By Allie Milus

Growing up in northern New Jersey meant summer vacations “down the Shore” or on the beaches of Nantucket Sound and Cape Cod. It meant saltwater, jellyfish, crabs, riptides, undertows, crushing waves, a surplus of seaweed, and a surplus of people. It was never quite my thing. I was never really comfortable there. My nickname was “Chicken of the Sea.” That pretty much says it all. 

Fast forward a few decades to a family of my own, a relocation to Michigan, and a new vacation destination: Lake Michigan. My life was about to change, full stop! 

I could not have been more in awe of the incredible jewel-toned rocks that adorned the shoreline. When you get a little closer and look along the water’s edge, it’s a jaw-dropping “rock show” extraordinaire — an endless inventory of glorious sculptured color inspiration. These gorgeous rocks are the gems of Lake Michigan. These jewels in the sand are the real deal — “Michigan-made” of the highest quality, organically manufactured by Mother Nature herself. 

We got to share a beach with these beauties each summer. The inventory and the selections were endless, the colors mesmerizing and energizing. When I surveyed the incredible rocks of all shapes and sizes, I felt like I was shopping at a high-end jewelry store. If I was Wilma Flintstone, it actually would be jewelry shopping! I felt like saying “Hey Betty, let’s go, we got some shopping to yabba-dabba-DO — but don’t tell Fred!”

 

The Rocks Are Calling, and I Must Go

Now I can’t stop myself from perusing this pieces of nature’s art every time I visit Lake Michigan. It’s the thrill of the hunt! Not knowing what I will discover fills me with anticipation. At first, I tried clearing my mind of any preconceived favorite colors. By doing this, I thought I could get out of my own way and let serendipity do its thing. The problem was that every color I saw became my favorite color! They spoke to me all over the place. They made my heart beat faster, and butterflies flutter in my stomach. 

I decided to heed their call and start collecting. My goals were simple: 1) to be inspired by these incredible nuggets of nature, 2) to have the discipline to be selective about what I took home, and 3) to not herniate a disc in my back in pursuit of bending, lifting, and hauling my new treasures.

Rock Hunting for the Whole Family

Now, going on a rock hunt is something all of us enjoy doing on our vacations. It gave us a new fun activity at the beach. It’s a healthy and creative way to spend quality time with everyone. And at the end of the day, we dump our buckets to see everyone’s stash — a hard day’s work of hunting, exploring, connecting — and then comes the rock trading. “I’ll give you two Petoskey stones if you give me that earthy turquoise rock plus the vibrant magenta one!”

 

A Natural Color Matching App

Eventually, all of this got me thinking. Not only are colors the first thing you notice on the beach, but they’re also the first thing you notice when you enter a room. Many people have a hard time visualizing a color that they love in nature as a potential paint color — or perhaps they never even consider that as an option.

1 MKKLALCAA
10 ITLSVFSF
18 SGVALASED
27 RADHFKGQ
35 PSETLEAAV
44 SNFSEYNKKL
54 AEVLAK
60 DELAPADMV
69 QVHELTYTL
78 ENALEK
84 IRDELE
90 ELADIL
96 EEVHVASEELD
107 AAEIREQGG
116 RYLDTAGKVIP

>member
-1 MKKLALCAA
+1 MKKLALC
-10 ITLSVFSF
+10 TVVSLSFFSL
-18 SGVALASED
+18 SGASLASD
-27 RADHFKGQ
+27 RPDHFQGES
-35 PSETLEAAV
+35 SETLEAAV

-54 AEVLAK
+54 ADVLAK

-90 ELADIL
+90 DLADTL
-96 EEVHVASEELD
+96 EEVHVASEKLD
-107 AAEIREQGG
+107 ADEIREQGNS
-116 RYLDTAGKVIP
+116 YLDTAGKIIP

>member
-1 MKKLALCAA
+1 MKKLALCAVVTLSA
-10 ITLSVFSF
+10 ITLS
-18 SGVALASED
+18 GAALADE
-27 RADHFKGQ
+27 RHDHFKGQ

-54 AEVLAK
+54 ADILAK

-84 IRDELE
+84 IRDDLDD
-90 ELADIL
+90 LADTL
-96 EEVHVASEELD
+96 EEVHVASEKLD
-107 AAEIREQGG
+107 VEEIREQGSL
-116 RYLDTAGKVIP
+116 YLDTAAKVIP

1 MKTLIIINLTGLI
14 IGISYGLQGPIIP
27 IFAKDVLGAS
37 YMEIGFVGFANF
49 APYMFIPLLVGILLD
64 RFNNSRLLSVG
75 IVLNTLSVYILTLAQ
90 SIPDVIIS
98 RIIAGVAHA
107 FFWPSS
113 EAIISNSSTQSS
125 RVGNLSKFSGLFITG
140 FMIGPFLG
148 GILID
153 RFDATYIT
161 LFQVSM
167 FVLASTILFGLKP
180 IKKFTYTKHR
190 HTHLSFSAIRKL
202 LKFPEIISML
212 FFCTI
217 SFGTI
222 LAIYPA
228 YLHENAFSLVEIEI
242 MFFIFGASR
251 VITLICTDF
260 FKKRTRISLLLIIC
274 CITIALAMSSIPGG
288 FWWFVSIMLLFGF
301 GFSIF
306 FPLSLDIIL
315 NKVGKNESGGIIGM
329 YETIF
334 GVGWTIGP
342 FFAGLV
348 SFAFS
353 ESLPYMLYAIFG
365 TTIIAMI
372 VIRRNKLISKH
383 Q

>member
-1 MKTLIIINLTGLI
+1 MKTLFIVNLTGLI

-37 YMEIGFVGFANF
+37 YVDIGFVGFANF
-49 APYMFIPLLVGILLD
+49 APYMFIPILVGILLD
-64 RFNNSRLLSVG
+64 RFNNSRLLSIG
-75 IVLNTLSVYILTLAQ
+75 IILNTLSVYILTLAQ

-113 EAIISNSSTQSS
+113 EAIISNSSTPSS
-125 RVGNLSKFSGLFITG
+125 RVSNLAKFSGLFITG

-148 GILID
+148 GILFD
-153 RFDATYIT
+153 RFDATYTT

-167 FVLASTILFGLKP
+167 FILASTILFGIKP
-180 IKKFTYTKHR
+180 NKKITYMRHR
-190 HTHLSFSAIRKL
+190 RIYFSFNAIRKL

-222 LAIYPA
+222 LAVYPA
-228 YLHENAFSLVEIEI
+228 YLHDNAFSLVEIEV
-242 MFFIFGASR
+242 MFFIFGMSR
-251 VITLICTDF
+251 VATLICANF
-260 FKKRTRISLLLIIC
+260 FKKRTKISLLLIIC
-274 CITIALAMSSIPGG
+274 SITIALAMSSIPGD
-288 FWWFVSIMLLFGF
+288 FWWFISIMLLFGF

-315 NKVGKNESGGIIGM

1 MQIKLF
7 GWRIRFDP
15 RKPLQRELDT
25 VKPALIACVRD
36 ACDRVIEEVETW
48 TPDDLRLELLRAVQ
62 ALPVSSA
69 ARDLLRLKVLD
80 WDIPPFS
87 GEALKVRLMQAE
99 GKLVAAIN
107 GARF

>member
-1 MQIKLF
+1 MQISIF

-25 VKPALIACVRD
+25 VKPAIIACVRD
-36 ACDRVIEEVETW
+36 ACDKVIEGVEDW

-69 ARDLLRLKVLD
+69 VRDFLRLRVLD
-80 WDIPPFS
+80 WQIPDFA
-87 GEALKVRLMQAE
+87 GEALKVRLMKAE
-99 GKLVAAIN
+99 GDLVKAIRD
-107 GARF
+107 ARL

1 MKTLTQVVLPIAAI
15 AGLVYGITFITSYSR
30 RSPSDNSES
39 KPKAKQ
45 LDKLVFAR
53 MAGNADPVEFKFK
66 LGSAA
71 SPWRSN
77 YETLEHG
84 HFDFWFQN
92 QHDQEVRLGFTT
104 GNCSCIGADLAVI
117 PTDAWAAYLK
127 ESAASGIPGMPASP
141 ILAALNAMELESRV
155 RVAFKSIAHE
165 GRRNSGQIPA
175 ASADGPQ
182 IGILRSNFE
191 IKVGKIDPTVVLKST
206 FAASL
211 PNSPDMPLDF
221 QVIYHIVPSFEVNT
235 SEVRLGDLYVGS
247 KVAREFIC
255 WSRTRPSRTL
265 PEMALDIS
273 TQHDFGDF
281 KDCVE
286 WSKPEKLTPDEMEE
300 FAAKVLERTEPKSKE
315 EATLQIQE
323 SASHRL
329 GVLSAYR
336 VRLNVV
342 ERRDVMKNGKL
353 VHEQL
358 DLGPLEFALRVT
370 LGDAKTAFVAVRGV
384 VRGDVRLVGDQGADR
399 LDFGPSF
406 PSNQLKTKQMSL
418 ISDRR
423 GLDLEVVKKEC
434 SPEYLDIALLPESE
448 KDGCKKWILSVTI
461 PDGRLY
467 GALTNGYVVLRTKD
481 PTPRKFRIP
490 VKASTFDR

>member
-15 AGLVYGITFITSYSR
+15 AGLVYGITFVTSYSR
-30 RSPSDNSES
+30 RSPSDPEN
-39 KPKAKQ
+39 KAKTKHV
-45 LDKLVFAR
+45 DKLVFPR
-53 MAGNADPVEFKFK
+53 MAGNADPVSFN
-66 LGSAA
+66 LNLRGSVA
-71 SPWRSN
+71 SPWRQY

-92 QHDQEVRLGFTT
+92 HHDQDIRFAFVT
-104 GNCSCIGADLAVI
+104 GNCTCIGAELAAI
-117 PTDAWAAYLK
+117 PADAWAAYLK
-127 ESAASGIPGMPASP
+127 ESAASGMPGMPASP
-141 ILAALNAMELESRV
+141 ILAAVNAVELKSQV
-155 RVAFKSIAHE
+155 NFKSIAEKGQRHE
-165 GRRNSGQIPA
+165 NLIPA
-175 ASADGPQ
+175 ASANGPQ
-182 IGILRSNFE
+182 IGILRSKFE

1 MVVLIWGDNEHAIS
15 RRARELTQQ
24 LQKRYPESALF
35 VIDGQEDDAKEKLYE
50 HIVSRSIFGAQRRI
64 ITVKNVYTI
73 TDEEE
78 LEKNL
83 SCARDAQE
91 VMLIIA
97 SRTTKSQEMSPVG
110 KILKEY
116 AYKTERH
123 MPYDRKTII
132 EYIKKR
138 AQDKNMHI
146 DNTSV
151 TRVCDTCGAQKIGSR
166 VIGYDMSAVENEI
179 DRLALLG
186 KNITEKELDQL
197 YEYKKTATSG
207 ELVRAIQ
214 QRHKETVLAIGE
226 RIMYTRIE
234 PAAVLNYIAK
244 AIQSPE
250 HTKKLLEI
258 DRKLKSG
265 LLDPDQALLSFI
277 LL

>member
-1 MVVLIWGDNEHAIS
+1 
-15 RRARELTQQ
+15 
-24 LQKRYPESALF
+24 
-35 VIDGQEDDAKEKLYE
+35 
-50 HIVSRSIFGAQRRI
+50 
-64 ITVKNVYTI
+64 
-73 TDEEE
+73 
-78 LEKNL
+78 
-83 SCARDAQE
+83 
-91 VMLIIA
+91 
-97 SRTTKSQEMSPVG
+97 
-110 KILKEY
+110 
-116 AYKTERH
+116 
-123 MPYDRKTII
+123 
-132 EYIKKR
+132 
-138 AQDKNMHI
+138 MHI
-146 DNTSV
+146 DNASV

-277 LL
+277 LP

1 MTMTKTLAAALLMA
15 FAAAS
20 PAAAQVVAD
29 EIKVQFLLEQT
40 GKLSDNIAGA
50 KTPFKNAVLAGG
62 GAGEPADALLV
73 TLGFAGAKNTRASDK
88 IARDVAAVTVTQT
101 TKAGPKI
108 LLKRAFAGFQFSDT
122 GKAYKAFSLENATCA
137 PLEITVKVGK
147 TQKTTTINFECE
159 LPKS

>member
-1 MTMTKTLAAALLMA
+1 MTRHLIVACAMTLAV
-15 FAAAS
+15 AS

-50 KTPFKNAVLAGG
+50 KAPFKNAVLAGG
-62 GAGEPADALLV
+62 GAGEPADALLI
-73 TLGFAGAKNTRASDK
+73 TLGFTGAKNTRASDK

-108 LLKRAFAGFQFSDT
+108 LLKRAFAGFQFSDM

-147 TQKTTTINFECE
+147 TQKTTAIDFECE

That’s the purpose of the color matching apps, right? To help you visualize any color in your photos as a potential paint sample and create a new color palette (they’re not 100% accurate, but close enough to get you started in the right direction).

 

I realized that any color outside can be a color inside — and a color that you can “see” on your walls before you even lift a paint brush. And what would make a better natural paint chip than a rock? You can create a color palette for an entire house from all of the color variations in just one rock.

The next time you need to choose a paint color or color palette, try to experiment with rocks and other natural objects. Mother Nature’s color palette is the ultimate ColorDeck. Go outside and be inspired — it’s everywhere. 

When using rocks as color inspiration, keep in mind that you get two color palettes/saturation levels with every rock — the dry version and the wet version. When rocks are dry, their colors are less-saturated and more neutral. These are essentially the “pastel” versions. But when rocks are wet, they display deeper and more robust hues and a vibrant saturation level.

Rocks in Your Home

You don’t have to leave all of your color inspirations behind! These beautiful rocks can also make great accessories for your coffee table, bookcase, office, or anywhere in your home. Here are a few ideas:

  • Make a rock base for succulents
  • Display rocks of a similar color in a clear container
  • Use a bigger rock to stand alone as a paperweight or just a fun memento. Bonus if you can find one with a unique pattern, or even a fossil!

Each rock can be its own story. Tell people how you found it—or if it found you!

Reflection on the Rocks

 

We’ve been going to Lake Michigan for about 14 years now and I have not stopped talking about those rocks, the color connections, and my enthusiasm for the thrill of the hunt that we look forward to each year. My two little granddaughters are already eager rock-hunters-in-training!

My childhood East Coast beach vacations pale in comparison to Lake Michigan’s colorful bounty. I definitely found my “beach match” here in Michigan. I’m not “Chicken of the Sea” anymore.

BIO: 

Allie Fileti Milus is an award-winning professional real estate stager, certified Color Consultant, and the owner/founder of BLOOM That ROOM. Whether staging to sell or ‘stayging’ to stay, Allie has the honor of helping clients add value to their property. She moonlights as a lifelong daydreamer extraordinaire and a think-outside-the-box-er. Allie cherishes those moments where she gets to experience what’s really important in life through the perspective and wonderment of her two beautiful little granddaughters.